On Monday night, the Mets beat the Phillies, 7-6, in extra innings.
The Arm, by Jeff Passan, is a well-researched and chronicled look at the abundance of UCL tears and Tommy John surgeries in recent years. Passan provides a wide array of possible causes with no clear, decisive thesis of why the injury is so widespread. Overuse? Year round showcases like Perfect Game? High Pitch counts? Bad mechanics? After 342 pages, he does not offer a concrete answer for the epidemic because, at this point, no one really knows.
February is right around the corner. Winter is almost on its way out, and pitchers and catchers start to report to spring training in just 2 weeks. The MLB landscape, though, is far from set.
Since its creation, baseball has always served as a metaphor for our country. In the 20th Century, artists like Norman Rockwell and the creators of the film Field of Dreams used the game to contrast modern, urban obsessions with America’s simple, rural, and more grounded roots. Contemporary America is a long way from those values – and the national pastime is too. Today, baseball is more about power, data, recruiting overseas talent, and total revenue earned than playing the game the old, “right way”. These changes reflect the newer America: an appetite for speed and immediacy, emphasis on increasing power/production, utilizing immigrant labor, and profit maximization. A majority of fans may be happy with the majestic home runs and electrifying strikeouts they witnessed in the 2017 World Series. But, there are some who believe that it is baseball that has lost something fundamental about its essence.
On August 19, after a brutal 8-1 loss to the San Francisco Giants, the New York Mets, defending champions of the National League, were 60-62. Their playoff odds were 6.7%, per Fangraphs. 6.7%! It wasn’t quite the home stretch to the 2016 season the Mets had visualized when they entered the year looking to defend their pennant and complete the path to redemption in the World Series. When they re-signed Yoenis Cespedes on January 26, they looked poised to do it, with a rotation that was being hailed as potentially one of the greatest of all time, and a mostly-intact offense from last season’s number one NL offensive team in the second half. Baseball wouldn’t have it that way.
Fresh off of his 2015 National League MVP season, including a league leading 9.9 WAR, Bryce Harper is one of the most exciting and talented young players in baseball. At the tender age of 23, Harper’s best years likely lie ahead of him, though his contract with the Washington Nationals will keep him off the free agent market until after the 2018 season. With 2016 right around the corner, and considering the outfielder’s potential, it’s certainly not too early to start conjecturing about the possibilities that surround his future and, perhaps, the first $400 million contract in professional sports.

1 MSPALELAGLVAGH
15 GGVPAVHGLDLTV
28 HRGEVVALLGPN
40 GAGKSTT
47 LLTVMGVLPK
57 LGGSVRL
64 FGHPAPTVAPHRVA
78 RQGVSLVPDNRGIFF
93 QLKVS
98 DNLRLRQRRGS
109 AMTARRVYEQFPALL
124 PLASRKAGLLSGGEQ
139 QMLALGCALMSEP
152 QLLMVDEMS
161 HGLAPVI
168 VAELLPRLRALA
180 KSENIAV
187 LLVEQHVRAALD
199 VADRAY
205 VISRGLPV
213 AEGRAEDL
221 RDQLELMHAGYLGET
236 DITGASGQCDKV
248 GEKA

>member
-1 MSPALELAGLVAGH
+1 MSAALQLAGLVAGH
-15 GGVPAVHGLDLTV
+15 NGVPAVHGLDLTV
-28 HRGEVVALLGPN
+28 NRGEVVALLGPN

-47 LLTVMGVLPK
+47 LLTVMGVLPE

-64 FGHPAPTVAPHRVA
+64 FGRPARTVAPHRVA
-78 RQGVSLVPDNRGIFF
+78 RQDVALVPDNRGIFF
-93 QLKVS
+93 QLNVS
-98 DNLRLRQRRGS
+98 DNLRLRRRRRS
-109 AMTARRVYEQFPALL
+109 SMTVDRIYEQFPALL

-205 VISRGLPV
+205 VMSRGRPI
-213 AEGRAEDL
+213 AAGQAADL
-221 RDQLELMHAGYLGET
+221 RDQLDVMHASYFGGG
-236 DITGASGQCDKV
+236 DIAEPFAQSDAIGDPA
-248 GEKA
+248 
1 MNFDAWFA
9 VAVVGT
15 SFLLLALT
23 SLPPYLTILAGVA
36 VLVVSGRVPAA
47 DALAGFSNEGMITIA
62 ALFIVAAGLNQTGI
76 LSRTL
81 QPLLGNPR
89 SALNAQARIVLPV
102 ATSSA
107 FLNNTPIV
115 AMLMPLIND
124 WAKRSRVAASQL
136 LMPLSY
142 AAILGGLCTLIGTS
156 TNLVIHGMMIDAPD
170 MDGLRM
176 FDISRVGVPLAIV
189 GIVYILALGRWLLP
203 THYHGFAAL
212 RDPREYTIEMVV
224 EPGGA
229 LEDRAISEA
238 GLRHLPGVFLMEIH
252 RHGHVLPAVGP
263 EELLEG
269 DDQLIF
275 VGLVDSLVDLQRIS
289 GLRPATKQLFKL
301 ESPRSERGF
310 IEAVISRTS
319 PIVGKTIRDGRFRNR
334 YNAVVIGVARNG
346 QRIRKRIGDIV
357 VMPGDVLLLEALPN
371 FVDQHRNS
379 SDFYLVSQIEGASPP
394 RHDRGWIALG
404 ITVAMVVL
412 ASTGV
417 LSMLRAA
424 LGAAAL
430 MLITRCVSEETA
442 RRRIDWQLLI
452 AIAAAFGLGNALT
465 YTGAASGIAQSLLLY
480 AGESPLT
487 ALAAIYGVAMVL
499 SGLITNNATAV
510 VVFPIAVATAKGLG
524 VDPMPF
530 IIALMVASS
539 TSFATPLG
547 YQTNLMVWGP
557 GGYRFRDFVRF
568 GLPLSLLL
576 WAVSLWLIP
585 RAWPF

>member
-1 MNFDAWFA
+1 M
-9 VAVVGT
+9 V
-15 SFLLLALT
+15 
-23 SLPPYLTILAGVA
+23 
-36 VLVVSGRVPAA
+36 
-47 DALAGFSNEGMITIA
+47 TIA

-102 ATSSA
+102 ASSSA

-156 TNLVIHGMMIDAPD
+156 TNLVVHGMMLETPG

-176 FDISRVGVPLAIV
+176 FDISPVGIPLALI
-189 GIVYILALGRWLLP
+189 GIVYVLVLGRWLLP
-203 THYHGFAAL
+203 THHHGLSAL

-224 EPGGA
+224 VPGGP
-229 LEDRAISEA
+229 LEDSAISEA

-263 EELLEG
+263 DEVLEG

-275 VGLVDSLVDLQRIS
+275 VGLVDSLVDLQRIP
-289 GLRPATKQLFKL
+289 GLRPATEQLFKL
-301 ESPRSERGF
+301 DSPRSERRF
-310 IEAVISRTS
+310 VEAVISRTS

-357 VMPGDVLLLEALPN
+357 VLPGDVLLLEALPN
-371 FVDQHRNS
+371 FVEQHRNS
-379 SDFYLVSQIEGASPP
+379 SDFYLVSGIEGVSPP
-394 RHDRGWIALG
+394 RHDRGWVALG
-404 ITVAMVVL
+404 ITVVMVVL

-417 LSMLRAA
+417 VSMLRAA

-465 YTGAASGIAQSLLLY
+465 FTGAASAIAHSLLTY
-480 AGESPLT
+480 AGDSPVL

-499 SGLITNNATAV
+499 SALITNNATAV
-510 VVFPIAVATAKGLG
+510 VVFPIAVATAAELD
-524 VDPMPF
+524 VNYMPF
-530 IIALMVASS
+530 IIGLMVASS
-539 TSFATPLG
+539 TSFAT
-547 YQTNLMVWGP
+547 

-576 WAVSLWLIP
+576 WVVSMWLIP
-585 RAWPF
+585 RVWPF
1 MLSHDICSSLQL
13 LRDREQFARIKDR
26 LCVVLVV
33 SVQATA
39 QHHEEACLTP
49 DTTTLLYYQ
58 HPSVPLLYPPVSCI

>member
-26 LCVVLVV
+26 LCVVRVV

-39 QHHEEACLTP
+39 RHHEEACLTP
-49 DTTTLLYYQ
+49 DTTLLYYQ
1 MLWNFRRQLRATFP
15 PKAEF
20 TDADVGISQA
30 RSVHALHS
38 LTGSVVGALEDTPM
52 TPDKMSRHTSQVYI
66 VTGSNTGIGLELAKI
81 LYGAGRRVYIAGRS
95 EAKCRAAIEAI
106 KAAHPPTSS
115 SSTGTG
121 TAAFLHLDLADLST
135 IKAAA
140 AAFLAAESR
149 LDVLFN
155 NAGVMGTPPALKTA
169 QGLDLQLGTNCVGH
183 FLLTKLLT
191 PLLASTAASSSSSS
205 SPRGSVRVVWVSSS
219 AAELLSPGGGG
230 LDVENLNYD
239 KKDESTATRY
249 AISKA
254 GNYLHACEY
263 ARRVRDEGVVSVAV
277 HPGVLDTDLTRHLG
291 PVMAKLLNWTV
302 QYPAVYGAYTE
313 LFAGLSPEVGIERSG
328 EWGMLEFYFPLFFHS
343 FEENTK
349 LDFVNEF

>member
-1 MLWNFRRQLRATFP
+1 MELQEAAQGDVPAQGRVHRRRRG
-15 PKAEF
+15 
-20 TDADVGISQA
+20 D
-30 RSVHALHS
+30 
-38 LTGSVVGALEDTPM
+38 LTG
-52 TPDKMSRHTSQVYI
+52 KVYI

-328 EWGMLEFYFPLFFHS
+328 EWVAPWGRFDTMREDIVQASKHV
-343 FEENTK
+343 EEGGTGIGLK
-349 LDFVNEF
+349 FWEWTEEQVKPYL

The New York Mets are coming off of a very pleasantly surprising season in 2015, making a thrilling run to the World Series after not previously making the playoffs since 2006. They also have plenty of cause for optimism in the future, with a young and still improving pitching rotation that could already be considered the best in baseball. However, some of the moves (and non-moves) they’ve made this offseason have the fanbase scratching their heads and even calling for the owners to sell the team. Why?
It’s been quite a week for both the New York Mets and Washington Nationals, though the two teams have seen very different results. The Mets, currently riding a five-game win streak that included a sweep of the Nats, are back in first place in the National League East for the first time since early June, despite the returns for the Nationals of injured starters Ryan Zimmerman and Jayson Werth. Many factors allowed the Mets to sweep the Nats this weekend, including their fireballing young trio of Matt Harvey, Jacob deGrom, and Noah Syndergaard, the overall – and sudden – ineptitude of the Nats’ offense (see figure below, courtesy of ESPN, for an overview), the addition of two-time Home Run Derby champion and 4.2 WAR outfielder Yoenis Cespedes to a suddenly-deep Mets lineup, and the magma-hot bat of Mets first baseman Lucas Duda, who had an incredible run that saw nine home runs hit in an eight-game span, and was awarded co-National League Player of the Week for his efforts.
The managers of MLB seem to have it down to an art.
- 1st: Speedy guy who can steal bases.
- 2nd: Guy who can drop a bunt or draw a walk.
- 3rd: Your best pure hitter.
- 4th: Cleanup man; your best power hitter.
- 5th: Complete the “heart” of the order; a good power hitter.
- 6th-8th: Your remaining position players, in descending order of quality.
- 9th (NL): Your pitcher.
It has been said recently that the NBA has never been stronger than it is right now, and it really is true. The NBA is all over the sports news, currently dominating the news cycle on ESPN, getting more airtime than America’s pastime, the MLB. Franchise values are skyrocketing and the league recently turned down a prospective owner who wanted to pay a billion dollars for the Kings, over $300 million more than they was valued at before the bidding war began. The league has two extremely marketable superstars in Kevin Durant and LeBron James, who by all accounts are not only phenomenal basketball players, but also good citizens.
The NBA is an interesting test case because of the idea of parity in sports. With the NBA, you can pick 8 teams at the beginning of the season and you will have a 90% chance of getting the correct champion. Don’t believe me? Check this out.